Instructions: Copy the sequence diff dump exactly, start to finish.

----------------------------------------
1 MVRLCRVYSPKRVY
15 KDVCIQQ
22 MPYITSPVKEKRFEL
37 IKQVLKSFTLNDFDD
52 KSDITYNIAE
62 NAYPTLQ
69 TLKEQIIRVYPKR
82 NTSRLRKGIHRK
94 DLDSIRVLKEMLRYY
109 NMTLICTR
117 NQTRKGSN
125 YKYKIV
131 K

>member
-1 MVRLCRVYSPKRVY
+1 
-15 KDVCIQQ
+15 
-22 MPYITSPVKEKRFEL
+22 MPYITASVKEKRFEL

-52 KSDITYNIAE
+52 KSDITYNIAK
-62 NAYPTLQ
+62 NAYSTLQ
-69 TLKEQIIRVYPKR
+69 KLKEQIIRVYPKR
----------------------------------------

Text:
1 MVRLCRVYSPKRVY
15 KDVCIQQ
22 MPYITSPVKEKRFEL
37 IKQVLKSFTLNDFDD
52 KSDITYNIAE
62 NAYPTLQ
69 TLKEQIIRVYPKR
82 NTSRLRKGIHRK
94 DLDSIRVLKEMLRYY
109 NMTLICTR
117 NQTRKGSN
125 YKYKIV
131 K

>member
-1 MVRLCRVYSPKRVY
+1 
-15 KDVCIQQ
+15 
-22 MPYITSPVKEKRFEL
+22 MPYITASVKEKRFEL

-52 KSDITYNIAE
+52 KSDITYNIAK
-62 NAYPTLQ
+62 NAYSTLQ
-69 TLKEQIIRVYPKR
+69 KLKEQIIRVYPKR